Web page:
Federal Deposit Insurance Corporation, As Manager of Thefslic Resolution Fund, (substituted for Federalsavings and Loan Insurance Corporation,etc.,) Plaintiff-appellee, v. John A. Mmahat and Mmahat & Duffy, Defendants-appellants.federal Deposit Insurance Corporation, As Manager of Thefslic Resolution Fund, (substituted for Federalsavings and Loan Insurance Corporation,etc.,) Plaintiff-appellant,cross-appellee, v. New England Insurance Co., Defendant-appellee, Cross-appellant, 907 F.2d 546 (5th Cir. 1990)Annotate this Case
Richard T. Simmons, Jr., William R. Seay, Jr., Hailey, McNamara, Hall, Larmann & Apale, Metairie, La., for Mmahat Groups.
John A. Mmahat, Mmahat & Associates, Ltd., Metairie, La., pro se.
James C. Gulotta, Jr., Phillip A. Wittman, Stone, Pigman, Walther, Wittman & Hutchinson, New Orleans, La., for FSLIC.
James P. Murphy, Paul E. Guterman, Squire, Sanders & Dempsey, Harry Quillian, Gen. Counsel, Federal Home Loan Bank Bd., Washington, D.C., for plaintiff-appellee.
Domald A. Hammet, John V. Baus, Jr., Metairie, La., for New England Ins.
Thomas S. Rees, Trial Atty., Jeffrey Axelrad, Director, Jerome A. Madden, Sr., Trial Atty., Torts Branch, Civ. Div., Dept. of Justice, Eugene J. Comey, Robert F. Schiff, Tuttle & Taylor, Washington, D.C., for FDIC.
Appeal from the United States District Court for the Eastern District of Louisiana.
Before GARZA, SMITH and BARKSDALE, Circuit Judges.
GARZA, Circuit Judge:
General counsel for a now-defunct savings and loan, and his law firm, were found liable for legal malpractice through a jury verdict for $35 million. The district court held that their conduct was excluded from their malpractice insurance coverage. 97 B.R. 293. Because the law firm was adjudged dishonest by the jury, we AFFIRM the exclusion from coverage, but we REMAND this cause to the district court to give credit for amounts paid by settling defendants before trial.
John Mmahat, a partner in Mmahat & Duffy, was general counsel for Gulf Federal, a federally-chartered savings and loan, for over twenty years. He even served as chairman of the board for six years in the early 1980s. Gulf Federal began to sustain losses in the residential lending market, and by 1982 was insolvent. Because the Garn-St Germain Depository Institutions Act of 1982 let S & L's lend more freely and widely, Gulf Federal began making commercial loans rather than merge with a more sound institution.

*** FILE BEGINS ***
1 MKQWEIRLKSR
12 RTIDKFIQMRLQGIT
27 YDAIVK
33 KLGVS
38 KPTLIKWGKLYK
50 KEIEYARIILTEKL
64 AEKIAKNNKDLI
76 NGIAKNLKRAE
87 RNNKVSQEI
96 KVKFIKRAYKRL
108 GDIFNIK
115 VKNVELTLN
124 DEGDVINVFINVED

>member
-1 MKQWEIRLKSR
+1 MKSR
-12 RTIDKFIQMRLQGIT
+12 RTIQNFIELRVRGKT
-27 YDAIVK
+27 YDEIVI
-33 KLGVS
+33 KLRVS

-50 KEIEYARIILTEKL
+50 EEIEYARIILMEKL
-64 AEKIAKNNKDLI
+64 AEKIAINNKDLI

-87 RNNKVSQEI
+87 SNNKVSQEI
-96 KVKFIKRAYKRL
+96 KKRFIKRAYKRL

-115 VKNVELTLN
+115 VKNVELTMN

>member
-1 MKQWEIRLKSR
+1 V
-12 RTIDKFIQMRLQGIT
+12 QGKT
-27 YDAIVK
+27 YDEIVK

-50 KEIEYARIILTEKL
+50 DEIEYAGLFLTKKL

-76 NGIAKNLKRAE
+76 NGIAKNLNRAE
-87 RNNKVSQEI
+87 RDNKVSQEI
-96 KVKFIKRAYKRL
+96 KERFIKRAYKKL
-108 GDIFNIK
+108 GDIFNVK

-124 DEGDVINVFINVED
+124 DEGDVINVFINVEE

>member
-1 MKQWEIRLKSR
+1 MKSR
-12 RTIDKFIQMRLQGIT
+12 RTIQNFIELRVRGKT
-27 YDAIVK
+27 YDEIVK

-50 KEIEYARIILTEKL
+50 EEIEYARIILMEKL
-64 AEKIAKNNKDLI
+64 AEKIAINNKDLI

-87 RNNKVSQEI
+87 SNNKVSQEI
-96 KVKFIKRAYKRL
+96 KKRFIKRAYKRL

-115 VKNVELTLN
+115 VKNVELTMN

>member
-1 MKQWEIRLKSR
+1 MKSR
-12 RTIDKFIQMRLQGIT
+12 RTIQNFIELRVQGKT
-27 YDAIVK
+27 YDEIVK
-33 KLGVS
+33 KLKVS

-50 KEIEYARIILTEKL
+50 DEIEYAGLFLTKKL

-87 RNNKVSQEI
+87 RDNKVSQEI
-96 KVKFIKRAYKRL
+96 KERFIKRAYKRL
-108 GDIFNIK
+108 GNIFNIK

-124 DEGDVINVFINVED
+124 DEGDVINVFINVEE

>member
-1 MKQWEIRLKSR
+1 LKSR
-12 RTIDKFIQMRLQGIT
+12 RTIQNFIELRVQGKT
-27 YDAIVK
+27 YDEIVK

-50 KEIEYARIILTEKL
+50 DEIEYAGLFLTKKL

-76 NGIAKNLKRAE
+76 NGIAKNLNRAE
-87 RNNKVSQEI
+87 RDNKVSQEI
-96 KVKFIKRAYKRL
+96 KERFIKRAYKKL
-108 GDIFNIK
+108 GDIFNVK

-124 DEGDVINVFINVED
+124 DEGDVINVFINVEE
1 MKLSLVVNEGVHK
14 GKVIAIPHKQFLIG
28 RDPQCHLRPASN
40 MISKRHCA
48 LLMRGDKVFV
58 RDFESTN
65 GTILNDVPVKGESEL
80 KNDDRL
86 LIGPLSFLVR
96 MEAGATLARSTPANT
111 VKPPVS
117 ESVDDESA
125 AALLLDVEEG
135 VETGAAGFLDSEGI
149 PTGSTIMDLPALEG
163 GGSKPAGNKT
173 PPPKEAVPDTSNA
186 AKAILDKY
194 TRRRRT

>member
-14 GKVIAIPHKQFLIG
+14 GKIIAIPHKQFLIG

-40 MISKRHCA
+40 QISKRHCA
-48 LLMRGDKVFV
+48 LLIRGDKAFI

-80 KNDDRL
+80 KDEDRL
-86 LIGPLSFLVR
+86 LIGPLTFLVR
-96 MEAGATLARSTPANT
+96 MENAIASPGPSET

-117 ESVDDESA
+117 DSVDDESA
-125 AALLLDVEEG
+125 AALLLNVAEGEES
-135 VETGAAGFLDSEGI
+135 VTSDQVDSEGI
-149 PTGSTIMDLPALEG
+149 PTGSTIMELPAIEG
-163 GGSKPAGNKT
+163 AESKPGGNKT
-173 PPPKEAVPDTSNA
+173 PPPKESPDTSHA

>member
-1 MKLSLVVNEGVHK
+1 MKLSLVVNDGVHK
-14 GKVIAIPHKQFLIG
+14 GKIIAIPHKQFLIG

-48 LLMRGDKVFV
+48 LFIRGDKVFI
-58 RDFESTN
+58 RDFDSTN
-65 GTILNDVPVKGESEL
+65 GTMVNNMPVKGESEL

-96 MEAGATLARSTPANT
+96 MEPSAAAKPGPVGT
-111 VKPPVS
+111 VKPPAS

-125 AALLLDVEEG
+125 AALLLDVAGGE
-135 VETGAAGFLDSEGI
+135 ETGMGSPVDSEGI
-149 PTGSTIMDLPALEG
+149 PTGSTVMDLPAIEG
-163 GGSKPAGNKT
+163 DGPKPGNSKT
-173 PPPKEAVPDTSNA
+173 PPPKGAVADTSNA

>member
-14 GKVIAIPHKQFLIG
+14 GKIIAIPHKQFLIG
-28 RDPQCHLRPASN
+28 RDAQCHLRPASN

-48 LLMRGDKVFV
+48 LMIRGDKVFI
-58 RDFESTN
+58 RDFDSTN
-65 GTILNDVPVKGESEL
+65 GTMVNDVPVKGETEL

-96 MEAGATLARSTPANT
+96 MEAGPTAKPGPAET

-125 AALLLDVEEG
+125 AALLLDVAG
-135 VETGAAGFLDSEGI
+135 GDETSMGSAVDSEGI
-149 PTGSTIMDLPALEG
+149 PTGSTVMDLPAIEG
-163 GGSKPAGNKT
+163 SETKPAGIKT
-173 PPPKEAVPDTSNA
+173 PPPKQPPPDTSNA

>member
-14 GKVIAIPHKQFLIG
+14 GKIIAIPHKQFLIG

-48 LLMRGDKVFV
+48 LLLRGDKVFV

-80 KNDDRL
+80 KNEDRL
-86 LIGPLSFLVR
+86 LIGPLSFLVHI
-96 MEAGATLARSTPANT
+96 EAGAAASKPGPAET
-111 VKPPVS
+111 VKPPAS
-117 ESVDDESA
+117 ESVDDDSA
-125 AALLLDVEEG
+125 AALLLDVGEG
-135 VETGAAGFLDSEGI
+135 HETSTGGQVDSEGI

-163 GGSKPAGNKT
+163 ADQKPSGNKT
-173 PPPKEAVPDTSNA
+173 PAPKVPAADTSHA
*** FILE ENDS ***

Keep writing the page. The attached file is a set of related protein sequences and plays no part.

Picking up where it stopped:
About this time, the Federal Home Loan Bank Board (the "FHLBB") restricted the amount any S & L could lend to any one borrower. 12 C.F.R. Sec. 563.9-3. An S & L could lend only a certain percentage of its net worth or withdrawable accounts under these "loans to one borrower" or LTOB restrictions. Gulf Federal's LTOB limit was $200,000 (later $500,000).1 But Gulf Federal, under Mmahat's direction, violated the LTOB regulations on a regular basis, even after warnings by the FHLBB. In fact, Mmahat specifically instructed the board of directors "never [to] turn a loan down because it is over our loans to one customer limits."
Those commercial loans followed the path of many of their brothers in the mid-1980s, and Gulf Federal fell under the weight of the defaults. The FDIC sued Mmahat for malpractice in advising Gulf Federal to make all those loans in violation of the LTOB regulations.2 At trial, the evidence showed that Mmahat had encouraged the loans so that his law firm could make fees on the closings. As a result, the jury found Mmahat and his firm liable for $35 million in bad loans.3 Though the jury found in specific interrogatories that Mmahat & Duffy had committed malpractice and breached their fiduciary duty to Gulf Federal, there was no evidence that anyone at the firm, other than Mmahat, had done any culpable acts.
The court below found, however, that FDIC could not recover from New England Insurance Co. ("New England"), Mmahat & Duffy's insurance carrier, as their acts fell under a "dishonesty exclusion," which read:
The policy shall not indemnify the Insured for any damages or claim expenses as the result of any claim:
A- that results in a final adjudication that any Insured has committed a dishonest, fraudulent or malicious act, error, omission or personal injury with deliberate purpose and intent. Nothing contained in the foregoing shall exclude coverage to any other Insured who is not so adjudged to have committed any such act, error, omission or personal injury as described above.